|ZFIN ID: ZDB-PUB-961014-309|
Expression of the zebrafish gene hlx-1 in the prechordal plate and during CNS development
Fjose, A., Izpisúa Belmonte, J.C., Fromental-Ramain, C., and Duboule, D.
|Source:||Development (Cambridge, England) 120: 71-81 (Journal)|
|Registered Authors:||Duboule, Denis, Fjose, Anders, Izpisúa Belmonte, Juan Carlos|
Fjose, A., Izpisúa Belmonte, J.C., Fromental-Ramain, C., and Duboule, D. (1994) Expression of the zebrafish gene hlx-1 in the prechordal plate and during CNS development. Development (Cambridge, England). 120:71-81.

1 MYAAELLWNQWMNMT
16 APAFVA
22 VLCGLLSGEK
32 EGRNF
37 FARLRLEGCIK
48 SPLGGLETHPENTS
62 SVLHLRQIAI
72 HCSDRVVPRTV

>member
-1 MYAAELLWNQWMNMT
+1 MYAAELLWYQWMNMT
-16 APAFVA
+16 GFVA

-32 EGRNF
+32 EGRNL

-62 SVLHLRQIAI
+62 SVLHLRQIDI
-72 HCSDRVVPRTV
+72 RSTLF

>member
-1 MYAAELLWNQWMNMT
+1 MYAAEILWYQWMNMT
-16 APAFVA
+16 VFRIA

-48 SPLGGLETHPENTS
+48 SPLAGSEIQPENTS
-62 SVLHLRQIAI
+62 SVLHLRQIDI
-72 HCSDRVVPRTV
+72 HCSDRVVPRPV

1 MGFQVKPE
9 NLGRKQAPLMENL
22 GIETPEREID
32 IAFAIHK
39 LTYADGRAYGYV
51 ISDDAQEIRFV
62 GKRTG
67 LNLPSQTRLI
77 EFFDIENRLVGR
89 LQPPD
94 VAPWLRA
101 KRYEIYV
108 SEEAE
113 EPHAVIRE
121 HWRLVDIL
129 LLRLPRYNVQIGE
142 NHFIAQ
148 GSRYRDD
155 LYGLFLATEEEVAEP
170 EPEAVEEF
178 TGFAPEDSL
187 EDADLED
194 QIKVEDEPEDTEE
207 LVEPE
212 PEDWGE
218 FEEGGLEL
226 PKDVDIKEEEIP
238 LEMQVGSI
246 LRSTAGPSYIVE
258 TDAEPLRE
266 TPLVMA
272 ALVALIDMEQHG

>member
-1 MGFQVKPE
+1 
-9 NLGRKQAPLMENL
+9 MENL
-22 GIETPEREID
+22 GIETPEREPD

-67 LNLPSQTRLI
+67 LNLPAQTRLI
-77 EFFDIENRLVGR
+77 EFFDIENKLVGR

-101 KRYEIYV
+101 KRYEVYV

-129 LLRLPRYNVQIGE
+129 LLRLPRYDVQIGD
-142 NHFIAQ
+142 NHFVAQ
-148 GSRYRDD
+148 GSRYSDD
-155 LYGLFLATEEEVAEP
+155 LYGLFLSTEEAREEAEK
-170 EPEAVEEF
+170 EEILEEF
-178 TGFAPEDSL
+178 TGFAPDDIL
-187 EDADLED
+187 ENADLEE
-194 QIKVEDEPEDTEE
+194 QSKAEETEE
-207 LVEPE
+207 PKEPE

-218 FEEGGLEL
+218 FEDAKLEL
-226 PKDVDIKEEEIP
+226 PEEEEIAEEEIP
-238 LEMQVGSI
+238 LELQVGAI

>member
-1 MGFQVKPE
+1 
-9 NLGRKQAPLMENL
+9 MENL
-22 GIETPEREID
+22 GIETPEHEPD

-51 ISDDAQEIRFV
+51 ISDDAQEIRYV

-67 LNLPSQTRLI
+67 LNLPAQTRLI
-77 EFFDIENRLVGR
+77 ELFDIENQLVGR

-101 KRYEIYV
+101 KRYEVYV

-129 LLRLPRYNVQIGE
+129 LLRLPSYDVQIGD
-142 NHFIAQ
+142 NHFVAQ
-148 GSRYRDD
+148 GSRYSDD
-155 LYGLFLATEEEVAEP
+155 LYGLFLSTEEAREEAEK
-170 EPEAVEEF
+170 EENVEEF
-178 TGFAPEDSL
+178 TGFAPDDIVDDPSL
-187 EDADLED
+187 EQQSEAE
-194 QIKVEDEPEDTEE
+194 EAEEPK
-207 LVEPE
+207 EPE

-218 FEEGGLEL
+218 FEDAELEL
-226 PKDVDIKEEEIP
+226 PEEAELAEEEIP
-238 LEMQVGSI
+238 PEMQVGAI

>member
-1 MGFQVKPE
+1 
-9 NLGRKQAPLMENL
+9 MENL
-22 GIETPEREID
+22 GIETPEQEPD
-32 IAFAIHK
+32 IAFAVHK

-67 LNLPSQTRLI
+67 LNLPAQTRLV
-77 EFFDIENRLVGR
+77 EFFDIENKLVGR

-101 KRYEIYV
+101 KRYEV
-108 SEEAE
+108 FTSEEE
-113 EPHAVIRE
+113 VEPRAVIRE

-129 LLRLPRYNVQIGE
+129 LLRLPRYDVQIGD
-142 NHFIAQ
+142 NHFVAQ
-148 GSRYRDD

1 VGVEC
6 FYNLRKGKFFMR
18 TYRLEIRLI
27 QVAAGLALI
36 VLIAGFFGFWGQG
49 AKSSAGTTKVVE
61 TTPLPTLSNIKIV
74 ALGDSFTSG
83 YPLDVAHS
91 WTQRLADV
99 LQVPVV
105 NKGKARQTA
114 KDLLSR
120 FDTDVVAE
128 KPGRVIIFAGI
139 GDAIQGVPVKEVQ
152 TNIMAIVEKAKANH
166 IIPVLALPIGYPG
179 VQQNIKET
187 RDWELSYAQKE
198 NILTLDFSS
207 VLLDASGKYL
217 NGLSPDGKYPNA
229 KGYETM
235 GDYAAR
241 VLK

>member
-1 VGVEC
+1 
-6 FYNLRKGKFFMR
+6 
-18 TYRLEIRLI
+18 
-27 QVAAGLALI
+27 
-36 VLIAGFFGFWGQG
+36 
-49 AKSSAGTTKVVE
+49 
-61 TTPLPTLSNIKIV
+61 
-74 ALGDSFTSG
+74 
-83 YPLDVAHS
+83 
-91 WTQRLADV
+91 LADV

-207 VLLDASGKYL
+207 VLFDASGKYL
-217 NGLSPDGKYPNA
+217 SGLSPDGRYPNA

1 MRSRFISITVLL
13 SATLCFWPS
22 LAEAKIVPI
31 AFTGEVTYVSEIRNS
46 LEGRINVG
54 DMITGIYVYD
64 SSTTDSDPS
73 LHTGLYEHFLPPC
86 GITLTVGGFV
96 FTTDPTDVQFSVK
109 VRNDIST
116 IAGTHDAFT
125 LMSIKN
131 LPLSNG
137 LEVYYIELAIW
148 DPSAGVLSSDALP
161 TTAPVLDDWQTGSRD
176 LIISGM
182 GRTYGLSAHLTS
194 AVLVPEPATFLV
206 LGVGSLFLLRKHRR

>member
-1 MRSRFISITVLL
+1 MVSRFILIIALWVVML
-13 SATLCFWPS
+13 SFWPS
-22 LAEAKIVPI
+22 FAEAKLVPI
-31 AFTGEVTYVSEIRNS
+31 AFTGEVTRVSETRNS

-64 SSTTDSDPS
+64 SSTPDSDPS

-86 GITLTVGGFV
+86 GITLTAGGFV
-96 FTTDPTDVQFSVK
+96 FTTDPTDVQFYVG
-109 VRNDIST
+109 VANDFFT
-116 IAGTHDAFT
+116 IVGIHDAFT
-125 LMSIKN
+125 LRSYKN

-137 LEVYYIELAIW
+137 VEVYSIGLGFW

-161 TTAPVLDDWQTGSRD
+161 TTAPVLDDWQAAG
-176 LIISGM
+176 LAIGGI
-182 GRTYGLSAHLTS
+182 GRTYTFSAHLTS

ABSTRACTThe zebrafish hlx-1 gene belongs to the H2.0 subfamily of homeobox genes and is closely related to the mouse Dbx gene with respect to both homeodomain homology (96.7%) and neural expression during embryogenesis. Analysis of hlx-1 expression by in situ hybridization reveals several particularly interesting features. In late gastrula embryos, hlx-1 transcripts are detected within a circular area in the region of the presumptive rostral brain. Subsequently, the expression domain becomes restricted to the hypoblast and undergoes dynamic changes involving conversion into a longitudinal stripe which elongates and retracts following a temporal sequence. The site of transient hlx-1 expression along the ventral midline of the rostral neurectoderm, which in part corresponds to the prechordal plate, suggests a role in the determination of head mesoderm as well as in patterning of the rostral brain. As the midline stripe gradually disappears, the hlx-1 gene becomes regionally expressed within the diencephalon and at a specific dorsoventral level along the hindbrain and spinal cord. In the hindbrain, expression is initiated in dorsoventrally restricted transversal stripes which correlate with the segmental pattern of rhombomeres. The stripes fuse into bilateral columns that are later converted to two series of paired transversal stripes at the rhombomere borders. This pattern is consistent with the proposed subdivision of hindbrain segments into rhombomere centers separated by border regions.